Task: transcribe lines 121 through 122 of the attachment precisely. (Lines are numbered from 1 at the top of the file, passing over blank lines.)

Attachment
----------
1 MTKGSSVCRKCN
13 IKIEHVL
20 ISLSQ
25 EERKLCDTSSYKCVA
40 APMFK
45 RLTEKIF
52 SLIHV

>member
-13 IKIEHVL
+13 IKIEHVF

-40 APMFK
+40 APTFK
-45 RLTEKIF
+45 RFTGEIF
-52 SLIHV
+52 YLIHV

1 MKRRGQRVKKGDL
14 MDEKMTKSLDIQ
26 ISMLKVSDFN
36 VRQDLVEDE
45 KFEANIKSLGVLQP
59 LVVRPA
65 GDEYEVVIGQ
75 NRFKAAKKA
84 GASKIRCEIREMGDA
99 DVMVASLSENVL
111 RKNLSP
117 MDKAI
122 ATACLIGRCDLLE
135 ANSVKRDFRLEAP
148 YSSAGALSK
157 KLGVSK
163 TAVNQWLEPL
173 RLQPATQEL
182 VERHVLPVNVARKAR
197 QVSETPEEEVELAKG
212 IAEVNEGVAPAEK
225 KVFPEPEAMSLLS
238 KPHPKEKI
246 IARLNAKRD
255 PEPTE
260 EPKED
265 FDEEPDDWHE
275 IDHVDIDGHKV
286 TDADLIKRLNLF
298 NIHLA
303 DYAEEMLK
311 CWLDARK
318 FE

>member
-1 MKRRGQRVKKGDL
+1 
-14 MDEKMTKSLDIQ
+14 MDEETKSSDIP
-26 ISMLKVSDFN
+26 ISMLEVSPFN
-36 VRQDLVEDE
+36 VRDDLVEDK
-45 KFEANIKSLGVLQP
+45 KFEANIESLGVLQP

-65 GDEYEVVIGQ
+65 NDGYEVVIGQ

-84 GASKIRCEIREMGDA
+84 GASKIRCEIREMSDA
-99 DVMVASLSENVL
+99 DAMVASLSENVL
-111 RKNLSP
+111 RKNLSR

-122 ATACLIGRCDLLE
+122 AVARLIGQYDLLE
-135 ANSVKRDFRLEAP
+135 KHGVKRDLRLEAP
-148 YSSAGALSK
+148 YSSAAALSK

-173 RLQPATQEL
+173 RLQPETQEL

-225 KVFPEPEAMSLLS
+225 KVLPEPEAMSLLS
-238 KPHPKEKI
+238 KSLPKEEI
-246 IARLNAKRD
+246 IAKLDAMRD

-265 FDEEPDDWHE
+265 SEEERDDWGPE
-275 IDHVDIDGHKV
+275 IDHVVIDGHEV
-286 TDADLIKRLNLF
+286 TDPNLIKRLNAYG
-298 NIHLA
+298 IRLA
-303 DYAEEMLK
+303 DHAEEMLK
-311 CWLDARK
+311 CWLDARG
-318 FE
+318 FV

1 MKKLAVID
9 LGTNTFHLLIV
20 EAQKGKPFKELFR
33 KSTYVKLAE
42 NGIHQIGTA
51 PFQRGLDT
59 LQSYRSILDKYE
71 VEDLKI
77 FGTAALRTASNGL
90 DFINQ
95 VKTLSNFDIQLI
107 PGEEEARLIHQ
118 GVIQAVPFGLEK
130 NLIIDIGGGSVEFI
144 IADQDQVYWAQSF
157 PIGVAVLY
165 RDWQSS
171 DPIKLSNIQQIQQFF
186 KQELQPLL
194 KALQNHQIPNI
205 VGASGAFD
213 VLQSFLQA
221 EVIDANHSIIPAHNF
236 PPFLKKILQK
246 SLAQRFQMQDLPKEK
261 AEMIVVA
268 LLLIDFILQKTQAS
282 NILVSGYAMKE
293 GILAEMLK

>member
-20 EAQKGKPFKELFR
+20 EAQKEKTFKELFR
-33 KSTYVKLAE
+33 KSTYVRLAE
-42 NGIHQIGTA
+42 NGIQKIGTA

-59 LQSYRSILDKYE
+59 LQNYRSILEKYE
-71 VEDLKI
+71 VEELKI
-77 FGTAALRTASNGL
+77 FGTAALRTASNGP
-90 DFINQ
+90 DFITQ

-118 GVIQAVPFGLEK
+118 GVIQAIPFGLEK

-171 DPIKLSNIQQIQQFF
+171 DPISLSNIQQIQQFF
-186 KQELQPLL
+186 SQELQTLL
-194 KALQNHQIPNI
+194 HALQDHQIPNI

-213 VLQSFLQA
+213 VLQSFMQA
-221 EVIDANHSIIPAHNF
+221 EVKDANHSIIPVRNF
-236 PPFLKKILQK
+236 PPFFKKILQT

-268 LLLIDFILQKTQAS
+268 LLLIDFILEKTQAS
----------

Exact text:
246 SLAQRFQMQDLPKEK
261 AEMIVVA